First off, let me disclose a bias: I like Smokey the Bear. When I was a kid, I thought he was a real bear, because some California television station showed a partially charred bear cub who had survived a forest fire. I always thought he did good work. He prevented forest fires. (This video, for instance, is pretty priceless.)
But his employers, The U.S. Forest Service, are not doing ‘ol Smokey any favors. In late August, service managers in Colorado issued a warning to campers about the danger of people in the forest who travel with “tortilla packaging, beer cans, Spam, Tuna, Tecate beer cans.” Spanish speakers also raised red flags, according to the warning, as did Spanish-language music. No joke. This actually happened. A couple days later, for obvious reasons, the Forest Service retracted the warning.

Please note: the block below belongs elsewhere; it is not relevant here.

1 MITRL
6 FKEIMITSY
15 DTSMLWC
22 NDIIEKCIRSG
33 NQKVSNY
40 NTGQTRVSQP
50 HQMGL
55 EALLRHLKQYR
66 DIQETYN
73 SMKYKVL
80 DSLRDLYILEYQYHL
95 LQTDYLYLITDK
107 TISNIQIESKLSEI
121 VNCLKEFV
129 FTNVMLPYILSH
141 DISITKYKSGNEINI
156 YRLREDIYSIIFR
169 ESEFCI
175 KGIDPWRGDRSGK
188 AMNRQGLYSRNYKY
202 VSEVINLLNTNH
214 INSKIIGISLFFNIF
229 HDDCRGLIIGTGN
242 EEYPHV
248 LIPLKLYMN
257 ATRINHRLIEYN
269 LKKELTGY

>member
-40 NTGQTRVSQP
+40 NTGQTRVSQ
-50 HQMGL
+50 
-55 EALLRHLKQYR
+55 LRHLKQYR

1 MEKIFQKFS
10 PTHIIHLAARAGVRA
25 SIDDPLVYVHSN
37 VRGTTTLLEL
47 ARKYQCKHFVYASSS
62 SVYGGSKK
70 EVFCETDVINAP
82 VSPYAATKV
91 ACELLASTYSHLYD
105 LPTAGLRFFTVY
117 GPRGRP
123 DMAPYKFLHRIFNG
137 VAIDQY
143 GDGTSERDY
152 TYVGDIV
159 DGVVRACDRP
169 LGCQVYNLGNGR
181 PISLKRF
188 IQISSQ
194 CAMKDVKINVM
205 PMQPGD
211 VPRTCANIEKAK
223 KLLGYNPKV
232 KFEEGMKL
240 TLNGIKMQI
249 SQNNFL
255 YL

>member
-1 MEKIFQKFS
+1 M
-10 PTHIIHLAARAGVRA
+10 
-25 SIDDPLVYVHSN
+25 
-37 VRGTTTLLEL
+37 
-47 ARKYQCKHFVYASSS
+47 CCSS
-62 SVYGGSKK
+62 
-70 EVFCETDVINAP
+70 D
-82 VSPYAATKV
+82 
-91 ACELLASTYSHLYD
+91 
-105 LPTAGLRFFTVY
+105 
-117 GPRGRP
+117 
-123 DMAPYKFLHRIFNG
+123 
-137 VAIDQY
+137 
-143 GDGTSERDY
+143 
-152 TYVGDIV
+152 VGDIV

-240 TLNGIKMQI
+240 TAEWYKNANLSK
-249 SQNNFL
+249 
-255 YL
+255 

At the time, the Forest Service justified the concern over Tecate drinkers because of an increase in Spanish-speaking drug traffickers in Colorado’s national forests. But I suspect deeper gastronomical biases at play. Do Hispanic drug traffickers really drink Tecate? Not Dos Equis, or Pacifico, or Negro Modelo? What about Budweiser? And Spam? That’s the thing that tips off the cops to a pot grower? He eats Spam?
I just hope that Smokey wasn’t involved in the decision to issue these guidelines, and that he is hard at work trying to clean up the mess they created. The early signs are good. Hank Kashdan, a spokesman for the Forest Service, has apologized.
It is inexcusable, and we regret that this insensitivity distracted attention from the real problem of illegal marijuana cultivation on federal land and the threats to human safety and environmental degradation it poses.